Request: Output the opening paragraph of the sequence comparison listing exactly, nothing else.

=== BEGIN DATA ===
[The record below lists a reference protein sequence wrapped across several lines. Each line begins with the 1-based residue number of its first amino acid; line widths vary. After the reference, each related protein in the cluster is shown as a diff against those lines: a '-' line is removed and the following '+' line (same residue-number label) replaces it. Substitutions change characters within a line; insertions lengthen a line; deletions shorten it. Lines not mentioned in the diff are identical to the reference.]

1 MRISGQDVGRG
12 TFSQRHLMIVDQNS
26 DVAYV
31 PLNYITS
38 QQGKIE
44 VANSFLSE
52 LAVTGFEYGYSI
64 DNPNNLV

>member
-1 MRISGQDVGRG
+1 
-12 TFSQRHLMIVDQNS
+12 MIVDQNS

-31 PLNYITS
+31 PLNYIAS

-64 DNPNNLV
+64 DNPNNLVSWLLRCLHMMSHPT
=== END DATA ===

[The record below lists a reference protein sequence wrapped across several lines. Each line begins with the 1-based residue number of its first amino acid; line widths vary. After the reference, each related protein in the cluster is shown as a diff against those lines: a '-' line is removed and the following '+' line (same residue-number label) replaces it. Substitutions change characters within a line; insertions lengthen a line; deletions shorten it. Lines not mentioned in the diff are identical to the reference.]